- Examples of target asset mixes designed to meet various goals—Conservative: 14% domestic stocks, 6% international stocks, 50% bonds, 30% short-term; Balanced: 35% domestic stocks, 15% international stocks, 40% bonds, 10% short-term; Growth: 49% domestic stocks, 21% international stocks, 25% bonds, 5% short-term; Aggressive Growth: 60% domestic stocks, 25% international stocks, 15% bonds.
Sustainable withdrawal rates can extend the life of a portfolio
How a couple retiring in 1972 with $500,000 is affected4
Even the savviest asset allocation strategy can misfire without an equally wise strategy for withdrawing assets. The withdrawal rate can dramatically affect how long the money will last.
- For charts which highlight varying levels of stocks, bonds, and short-term investments, the purpose of these hypothetical illustrations is to show how portfolios may be created with different risk and return characteristics to help meet a participant‘s goals. You should choose your own investments based on your particular objectives and situation. Remember, you may change how your account is invested. Be sure to review your decisions periodically to make sure they are still consistent with your goals. You should also consider all of your investments when making your investment choices. All index returns include reinvestment of dividends and interest income. It is not possible to invest directly in any of the indices described above. Investors may be charged fees when investing in an actual portfolio of securities, which are not reflected in illustrations utilizing returns of market indices.
- ** Probability of a couple surviving to various ages is based on Annuity 2000 Mortality Table, Society of Actuaries. Figures assume a person is in good health.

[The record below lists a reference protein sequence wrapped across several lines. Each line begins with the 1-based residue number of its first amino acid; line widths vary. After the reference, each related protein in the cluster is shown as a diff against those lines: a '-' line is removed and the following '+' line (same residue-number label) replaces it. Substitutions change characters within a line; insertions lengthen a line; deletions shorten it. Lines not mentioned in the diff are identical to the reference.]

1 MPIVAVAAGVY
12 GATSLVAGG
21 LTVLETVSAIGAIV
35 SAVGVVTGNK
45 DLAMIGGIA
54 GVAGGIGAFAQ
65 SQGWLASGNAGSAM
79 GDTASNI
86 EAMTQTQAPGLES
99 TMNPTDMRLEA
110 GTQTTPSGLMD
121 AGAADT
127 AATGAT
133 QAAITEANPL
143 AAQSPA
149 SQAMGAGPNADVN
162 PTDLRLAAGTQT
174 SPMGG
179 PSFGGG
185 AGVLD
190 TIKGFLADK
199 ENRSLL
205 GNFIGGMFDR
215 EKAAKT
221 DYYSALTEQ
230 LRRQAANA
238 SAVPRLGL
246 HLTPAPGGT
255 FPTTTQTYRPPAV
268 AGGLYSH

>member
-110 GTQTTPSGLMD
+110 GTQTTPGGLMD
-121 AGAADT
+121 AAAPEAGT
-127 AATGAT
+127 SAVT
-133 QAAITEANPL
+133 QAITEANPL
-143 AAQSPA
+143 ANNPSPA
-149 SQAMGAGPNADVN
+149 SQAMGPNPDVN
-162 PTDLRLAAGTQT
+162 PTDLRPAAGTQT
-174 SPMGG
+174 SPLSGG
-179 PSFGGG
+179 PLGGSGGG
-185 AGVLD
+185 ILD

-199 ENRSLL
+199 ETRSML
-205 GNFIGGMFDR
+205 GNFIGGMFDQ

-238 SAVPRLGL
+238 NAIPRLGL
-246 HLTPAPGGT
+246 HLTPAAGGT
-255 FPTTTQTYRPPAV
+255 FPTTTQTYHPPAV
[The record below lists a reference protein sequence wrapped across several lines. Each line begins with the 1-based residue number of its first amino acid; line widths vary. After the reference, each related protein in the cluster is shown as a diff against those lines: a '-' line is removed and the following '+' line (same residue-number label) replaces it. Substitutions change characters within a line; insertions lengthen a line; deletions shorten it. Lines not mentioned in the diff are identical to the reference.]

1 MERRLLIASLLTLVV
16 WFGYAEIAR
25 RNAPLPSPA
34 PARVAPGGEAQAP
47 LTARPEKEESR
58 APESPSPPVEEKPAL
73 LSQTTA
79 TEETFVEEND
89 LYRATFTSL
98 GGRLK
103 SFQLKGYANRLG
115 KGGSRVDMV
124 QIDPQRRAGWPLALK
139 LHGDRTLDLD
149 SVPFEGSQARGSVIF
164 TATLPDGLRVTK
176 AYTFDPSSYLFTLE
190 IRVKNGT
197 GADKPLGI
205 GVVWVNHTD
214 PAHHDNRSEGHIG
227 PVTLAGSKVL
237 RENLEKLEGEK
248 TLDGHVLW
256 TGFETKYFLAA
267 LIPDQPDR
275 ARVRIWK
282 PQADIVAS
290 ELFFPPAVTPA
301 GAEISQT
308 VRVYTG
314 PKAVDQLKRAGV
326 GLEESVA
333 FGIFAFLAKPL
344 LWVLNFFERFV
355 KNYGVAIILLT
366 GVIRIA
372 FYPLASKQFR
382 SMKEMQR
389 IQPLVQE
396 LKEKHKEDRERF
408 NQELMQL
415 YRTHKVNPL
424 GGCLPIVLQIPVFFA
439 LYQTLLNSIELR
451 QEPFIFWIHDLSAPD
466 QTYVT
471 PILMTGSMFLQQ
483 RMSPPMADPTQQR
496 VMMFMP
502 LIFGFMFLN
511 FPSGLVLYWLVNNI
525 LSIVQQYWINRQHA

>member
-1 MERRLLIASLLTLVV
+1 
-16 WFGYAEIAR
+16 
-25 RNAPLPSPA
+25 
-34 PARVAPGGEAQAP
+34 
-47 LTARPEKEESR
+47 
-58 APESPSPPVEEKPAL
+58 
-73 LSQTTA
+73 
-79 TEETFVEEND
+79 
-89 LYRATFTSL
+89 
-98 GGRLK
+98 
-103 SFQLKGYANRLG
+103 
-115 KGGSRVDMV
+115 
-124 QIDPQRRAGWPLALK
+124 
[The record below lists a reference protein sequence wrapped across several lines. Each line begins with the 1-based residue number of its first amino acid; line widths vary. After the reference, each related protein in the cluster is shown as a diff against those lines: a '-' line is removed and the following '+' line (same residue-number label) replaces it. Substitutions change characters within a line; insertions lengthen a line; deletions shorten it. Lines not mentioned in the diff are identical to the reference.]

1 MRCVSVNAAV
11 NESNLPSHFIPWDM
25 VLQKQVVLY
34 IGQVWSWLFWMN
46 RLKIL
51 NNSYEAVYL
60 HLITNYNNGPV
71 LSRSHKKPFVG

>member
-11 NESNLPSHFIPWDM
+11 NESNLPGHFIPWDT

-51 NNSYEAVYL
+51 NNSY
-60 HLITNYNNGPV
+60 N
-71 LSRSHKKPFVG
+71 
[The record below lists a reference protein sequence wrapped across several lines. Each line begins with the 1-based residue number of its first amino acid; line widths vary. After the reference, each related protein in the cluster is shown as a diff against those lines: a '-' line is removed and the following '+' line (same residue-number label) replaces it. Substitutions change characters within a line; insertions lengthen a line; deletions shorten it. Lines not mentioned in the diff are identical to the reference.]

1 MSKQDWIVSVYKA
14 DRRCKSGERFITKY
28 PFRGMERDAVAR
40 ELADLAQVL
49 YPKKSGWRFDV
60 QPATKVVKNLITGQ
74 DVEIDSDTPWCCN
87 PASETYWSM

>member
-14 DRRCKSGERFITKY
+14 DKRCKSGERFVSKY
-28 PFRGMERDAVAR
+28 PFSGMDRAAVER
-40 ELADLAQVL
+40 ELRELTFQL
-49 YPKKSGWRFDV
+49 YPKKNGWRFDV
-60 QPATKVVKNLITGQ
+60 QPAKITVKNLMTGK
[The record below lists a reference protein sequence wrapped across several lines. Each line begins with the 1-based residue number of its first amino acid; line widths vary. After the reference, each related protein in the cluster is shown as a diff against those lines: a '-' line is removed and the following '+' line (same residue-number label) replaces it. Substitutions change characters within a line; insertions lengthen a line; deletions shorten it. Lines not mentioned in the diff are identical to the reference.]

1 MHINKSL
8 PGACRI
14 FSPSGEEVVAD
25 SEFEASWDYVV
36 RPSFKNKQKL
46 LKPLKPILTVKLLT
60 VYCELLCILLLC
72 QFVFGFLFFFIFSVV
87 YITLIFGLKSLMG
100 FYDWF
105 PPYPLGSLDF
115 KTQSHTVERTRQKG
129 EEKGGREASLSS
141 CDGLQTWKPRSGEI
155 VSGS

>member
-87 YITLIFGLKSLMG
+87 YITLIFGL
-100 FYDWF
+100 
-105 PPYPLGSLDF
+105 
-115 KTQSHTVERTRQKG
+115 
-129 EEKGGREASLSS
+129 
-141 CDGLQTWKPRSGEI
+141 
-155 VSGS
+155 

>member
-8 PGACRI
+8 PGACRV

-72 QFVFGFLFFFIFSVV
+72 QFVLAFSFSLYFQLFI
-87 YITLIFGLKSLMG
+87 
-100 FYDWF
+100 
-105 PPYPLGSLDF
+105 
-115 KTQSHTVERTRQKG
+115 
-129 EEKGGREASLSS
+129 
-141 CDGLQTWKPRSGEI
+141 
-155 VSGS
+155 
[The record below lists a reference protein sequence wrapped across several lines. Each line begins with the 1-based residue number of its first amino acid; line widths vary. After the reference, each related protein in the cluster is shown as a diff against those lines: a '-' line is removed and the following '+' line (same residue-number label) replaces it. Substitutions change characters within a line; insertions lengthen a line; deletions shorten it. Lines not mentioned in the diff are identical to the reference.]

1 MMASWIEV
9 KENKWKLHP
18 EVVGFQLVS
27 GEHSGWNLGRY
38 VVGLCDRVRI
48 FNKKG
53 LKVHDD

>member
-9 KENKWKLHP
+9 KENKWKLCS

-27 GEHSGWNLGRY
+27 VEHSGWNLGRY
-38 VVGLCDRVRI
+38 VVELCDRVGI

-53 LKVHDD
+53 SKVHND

Where will retirement income come from?
62% may be the retiree’s responsibility
Many people counted on Social Security and pension benefits to cover their retirement income needs. But today, retirees will be more personally responsible for funding their own retirements.
- Social Security Administration, Income of the Aged Chartbook, 2014 (released April 2016), based on highest quintile of $72,129. For illustrative purposes only.
- Stocks are composed of domestic and foreign stocks.
- 1. 2022 Retiree Health Care Cost estimate is based on a hypothetical opposite-gender couple retiring in 2021, 65-years-old, with life expectancies that align with Society of Actuaries' RP-2014 Healthy Annuitant rates projected with Mortality Improvements Scale MP-2020 as of 2021. Actual assets needed may be more or less depending on actual health status, area of residence, and longevity. Estimate is net of taxes. The Fidelity Retiree Health Care Cost Estimate assumes individuals do not have employer-provided retiree health care coverage, but do qualify for the federal government's insurance program, Original Medicare. The calculation takes into account cost-sharing provisions (such as deductibles and coinsurance) associated with Medicare Part A and Part B (inpatient and outpatient medical insurance). It also considers Medicare Part D (prescription drug coverage) premiums and out-of-pocket costs, as well as certain services excluded by Original Medicare. The estimate does not include other health-related expenses, such as over-the-counter medications, most dental services and long-term care.